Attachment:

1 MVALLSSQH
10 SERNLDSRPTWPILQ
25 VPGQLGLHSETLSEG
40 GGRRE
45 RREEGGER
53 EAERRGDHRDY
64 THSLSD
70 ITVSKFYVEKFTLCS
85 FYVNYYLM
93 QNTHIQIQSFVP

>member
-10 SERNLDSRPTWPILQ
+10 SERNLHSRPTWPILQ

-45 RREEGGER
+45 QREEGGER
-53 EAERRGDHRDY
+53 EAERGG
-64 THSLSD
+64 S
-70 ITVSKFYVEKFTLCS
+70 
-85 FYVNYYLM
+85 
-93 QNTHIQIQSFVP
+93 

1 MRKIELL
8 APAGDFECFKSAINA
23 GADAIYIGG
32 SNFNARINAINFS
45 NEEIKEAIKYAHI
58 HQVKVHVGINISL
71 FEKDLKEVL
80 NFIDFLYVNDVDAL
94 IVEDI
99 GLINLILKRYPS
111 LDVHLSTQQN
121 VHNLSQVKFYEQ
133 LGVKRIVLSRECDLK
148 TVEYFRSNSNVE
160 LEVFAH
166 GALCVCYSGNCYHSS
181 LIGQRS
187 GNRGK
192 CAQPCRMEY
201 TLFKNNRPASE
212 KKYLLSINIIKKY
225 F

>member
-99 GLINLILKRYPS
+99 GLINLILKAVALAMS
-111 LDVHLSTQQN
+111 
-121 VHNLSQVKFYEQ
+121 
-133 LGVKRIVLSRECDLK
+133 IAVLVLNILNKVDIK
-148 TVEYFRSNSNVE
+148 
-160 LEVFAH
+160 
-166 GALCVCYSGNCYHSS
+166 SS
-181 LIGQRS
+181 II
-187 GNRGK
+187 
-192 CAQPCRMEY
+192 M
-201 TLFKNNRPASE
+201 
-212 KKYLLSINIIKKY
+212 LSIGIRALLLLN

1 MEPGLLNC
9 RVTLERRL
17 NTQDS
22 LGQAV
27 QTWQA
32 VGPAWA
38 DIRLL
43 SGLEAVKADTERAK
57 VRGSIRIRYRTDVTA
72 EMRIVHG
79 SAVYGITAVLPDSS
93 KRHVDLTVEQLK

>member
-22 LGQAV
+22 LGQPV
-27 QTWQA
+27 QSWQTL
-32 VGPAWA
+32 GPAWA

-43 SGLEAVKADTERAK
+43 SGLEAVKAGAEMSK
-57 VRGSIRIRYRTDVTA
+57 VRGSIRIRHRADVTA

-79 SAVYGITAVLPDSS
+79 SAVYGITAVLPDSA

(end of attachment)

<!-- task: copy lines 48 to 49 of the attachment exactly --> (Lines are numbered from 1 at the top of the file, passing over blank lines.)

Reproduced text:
>member
-99 GLINLILKRYPS